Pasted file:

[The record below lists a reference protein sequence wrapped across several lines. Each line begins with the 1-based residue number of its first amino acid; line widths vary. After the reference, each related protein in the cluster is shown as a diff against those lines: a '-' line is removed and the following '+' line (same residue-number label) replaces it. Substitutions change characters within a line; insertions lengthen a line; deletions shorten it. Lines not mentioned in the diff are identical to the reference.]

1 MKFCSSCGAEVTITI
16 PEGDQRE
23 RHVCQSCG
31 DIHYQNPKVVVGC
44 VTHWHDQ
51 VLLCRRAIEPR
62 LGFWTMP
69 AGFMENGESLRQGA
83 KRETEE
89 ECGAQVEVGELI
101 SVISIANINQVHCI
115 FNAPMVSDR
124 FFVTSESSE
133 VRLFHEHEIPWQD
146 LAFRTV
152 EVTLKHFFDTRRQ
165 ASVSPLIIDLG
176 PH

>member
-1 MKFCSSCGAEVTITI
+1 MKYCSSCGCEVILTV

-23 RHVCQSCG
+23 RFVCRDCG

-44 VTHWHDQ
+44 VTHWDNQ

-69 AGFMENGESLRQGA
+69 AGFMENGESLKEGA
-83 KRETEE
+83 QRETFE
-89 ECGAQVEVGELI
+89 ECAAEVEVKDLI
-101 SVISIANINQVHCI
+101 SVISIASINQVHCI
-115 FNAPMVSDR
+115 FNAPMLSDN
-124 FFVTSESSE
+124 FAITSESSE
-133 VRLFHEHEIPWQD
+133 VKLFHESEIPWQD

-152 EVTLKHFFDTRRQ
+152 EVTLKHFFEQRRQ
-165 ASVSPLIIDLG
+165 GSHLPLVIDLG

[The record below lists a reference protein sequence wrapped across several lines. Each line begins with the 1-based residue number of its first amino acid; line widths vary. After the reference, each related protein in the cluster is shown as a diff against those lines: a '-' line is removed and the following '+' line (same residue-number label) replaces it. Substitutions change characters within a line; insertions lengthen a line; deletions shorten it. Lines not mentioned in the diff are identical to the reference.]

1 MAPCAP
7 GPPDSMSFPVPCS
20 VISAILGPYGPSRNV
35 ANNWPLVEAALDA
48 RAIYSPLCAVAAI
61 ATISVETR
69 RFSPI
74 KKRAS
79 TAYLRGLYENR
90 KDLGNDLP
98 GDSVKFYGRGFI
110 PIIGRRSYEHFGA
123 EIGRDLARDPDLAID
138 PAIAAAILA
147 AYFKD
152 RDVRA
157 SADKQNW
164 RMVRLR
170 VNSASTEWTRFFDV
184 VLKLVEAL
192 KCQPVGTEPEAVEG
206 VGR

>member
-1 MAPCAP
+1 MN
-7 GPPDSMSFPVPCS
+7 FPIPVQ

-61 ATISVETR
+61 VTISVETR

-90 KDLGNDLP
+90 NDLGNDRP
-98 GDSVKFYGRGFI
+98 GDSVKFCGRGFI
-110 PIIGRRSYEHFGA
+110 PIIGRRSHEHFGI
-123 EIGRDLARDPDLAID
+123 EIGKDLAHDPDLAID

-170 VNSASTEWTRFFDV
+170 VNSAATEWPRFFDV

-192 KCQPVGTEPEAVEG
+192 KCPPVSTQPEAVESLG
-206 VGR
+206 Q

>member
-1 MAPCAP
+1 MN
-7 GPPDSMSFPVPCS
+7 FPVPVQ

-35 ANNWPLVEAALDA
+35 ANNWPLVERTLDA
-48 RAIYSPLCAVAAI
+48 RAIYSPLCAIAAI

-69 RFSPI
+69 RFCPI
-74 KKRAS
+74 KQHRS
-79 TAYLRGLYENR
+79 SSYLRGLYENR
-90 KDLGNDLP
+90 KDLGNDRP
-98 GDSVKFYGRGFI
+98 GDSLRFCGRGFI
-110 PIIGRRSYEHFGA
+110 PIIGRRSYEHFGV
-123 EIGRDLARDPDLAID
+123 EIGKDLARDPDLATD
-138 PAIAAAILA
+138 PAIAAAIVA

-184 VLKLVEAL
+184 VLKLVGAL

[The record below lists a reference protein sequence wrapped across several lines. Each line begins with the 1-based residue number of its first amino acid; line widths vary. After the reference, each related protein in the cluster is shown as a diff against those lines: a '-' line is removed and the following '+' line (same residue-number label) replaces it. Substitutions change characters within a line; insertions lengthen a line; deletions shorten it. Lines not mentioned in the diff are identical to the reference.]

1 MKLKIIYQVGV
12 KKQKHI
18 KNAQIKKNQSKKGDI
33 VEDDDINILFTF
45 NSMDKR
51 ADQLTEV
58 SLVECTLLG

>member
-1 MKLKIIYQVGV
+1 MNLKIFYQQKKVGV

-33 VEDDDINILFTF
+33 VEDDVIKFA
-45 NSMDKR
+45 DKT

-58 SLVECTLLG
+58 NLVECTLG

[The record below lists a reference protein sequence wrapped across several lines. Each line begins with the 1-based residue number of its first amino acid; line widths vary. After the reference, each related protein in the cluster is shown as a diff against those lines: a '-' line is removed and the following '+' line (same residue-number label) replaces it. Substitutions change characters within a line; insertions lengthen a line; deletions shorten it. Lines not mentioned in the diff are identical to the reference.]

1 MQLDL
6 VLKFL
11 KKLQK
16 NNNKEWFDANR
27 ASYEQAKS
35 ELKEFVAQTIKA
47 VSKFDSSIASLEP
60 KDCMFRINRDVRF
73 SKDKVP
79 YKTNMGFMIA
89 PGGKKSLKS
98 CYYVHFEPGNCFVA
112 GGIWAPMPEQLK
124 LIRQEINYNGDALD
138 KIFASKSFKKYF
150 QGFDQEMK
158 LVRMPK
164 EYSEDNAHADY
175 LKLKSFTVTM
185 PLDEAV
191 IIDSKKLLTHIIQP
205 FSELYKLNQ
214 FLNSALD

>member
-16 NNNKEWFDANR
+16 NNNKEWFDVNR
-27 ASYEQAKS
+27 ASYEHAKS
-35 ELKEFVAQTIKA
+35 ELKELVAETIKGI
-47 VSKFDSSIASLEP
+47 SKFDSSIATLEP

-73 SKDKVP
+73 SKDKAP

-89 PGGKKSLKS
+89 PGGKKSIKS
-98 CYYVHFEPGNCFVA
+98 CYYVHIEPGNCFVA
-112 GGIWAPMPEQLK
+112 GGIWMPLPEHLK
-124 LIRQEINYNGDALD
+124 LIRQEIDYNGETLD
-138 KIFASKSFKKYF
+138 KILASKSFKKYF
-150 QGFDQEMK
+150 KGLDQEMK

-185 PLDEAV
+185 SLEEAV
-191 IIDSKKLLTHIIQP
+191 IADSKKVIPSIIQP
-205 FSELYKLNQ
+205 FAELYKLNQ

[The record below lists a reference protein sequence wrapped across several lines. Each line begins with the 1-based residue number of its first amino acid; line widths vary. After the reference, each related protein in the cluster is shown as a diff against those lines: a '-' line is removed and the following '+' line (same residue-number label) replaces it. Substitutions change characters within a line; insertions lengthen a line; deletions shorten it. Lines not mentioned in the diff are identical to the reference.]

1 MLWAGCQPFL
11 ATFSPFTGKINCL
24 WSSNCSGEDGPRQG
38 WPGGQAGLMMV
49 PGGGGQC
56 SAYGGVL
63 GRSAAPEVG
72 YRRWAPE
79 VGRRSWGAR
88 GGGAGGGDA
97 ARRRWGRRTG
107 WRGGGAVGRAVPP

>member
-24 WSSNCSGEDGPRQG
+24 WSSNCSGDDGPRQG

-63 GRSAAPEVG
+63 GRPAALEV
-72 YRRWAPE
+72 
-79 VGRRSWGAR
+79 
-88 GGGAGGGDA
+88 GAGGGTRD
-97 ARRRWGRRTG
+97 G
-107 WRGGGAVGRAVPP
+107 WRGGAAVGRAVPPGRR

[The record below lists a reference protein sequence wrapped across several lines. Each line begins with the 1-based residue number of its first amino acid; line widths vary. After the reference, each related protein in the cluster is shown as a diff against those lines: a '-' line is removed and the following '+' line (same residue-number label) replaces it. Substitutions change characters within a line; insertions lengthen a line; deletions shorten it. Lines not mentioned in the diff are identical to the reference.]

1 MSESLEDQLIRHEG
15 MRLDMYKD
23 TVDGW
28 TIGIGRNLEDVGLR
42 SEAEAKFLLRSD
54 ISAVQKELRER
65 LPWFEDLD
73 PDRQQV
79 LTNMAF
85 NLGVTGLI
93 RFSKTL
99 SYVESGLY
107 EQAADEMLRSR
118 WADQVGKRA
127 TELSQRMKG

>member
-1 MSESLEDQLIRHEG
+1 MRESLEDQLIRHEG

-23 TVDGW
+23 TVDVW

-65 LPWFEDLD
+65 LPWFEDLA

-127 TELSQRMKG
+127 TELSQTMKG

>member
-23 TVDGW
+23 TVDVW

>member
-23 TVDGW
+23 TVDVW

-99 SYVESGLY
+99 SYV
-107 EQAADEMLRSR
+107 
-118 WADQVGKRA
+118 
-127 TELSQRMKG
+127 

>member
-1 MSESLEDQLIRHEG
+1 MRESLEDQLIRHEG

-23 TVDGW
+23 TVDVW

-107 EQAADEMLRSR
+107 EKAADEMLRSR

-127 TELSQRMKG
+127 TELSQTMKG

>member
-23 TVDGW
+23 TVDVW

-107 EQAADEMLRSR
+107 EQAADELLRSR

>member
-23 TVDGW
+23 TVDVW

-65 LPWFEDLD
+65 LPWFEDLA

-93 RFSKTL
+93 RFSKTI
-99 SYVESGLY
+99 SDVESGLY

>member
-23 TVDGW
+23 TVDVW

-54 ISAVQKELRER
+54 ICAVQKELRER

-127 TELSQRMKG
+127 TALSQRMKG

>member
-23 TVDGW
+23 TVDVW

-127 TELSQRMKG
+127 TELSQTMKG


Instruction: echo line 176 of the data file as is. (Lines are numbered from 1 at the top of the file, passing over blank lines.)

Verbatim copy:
-138 KIFASKSFKKYF